Rob Wittman’s unscientific survey does not necessarily indicate the prevailing opinion in his staunchly conservative First District, which includes much of the Fredericksburg region. Still, the feedback reflects national anxiety over repeal-and-replace scenarios, University of Mary Washington political science professor Stephen Farnsworth said.
Republicans also must be concerned about bolstering the current anti-GOP movement, he said. “If you look at the rallies at airports around the country and the size of the women’s march, imagine how big the demonstrations would be if 20 million people lost their insurance and tens of millions more feel like they’re going to end up with a worse health care deal,” Farnsworth said.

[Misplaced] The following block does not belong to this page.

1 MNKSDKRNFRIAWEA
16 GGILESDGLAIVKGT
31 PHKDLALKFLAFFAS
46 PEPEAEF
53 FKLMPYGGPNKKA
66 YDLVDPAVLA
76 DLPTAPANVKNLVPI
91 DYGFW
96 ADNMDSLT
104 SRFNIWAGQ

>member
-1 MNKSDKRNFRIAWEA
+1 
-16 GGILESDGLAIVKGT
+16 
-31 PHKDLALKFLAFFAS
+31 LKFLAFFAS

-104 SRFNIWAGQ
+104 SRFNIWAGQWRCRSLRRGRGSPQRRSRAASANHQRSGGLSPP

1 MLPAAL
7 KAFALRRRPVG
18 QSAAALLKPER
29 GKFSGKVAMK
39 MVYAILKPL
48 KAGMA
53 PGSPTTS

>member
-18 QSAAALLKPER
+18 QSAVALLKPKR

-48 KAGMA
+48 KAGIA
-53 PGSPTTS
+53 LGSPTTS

“I think it is important to realize that the idea of getting rid of Obamacare sounds a lot easier than the mechanics of trying to keep voters, hospitals, pharmaceutical companies and insurance companies happy,” Farnsworth said. In 2010, President Obama had to “thread a needle to make this work.”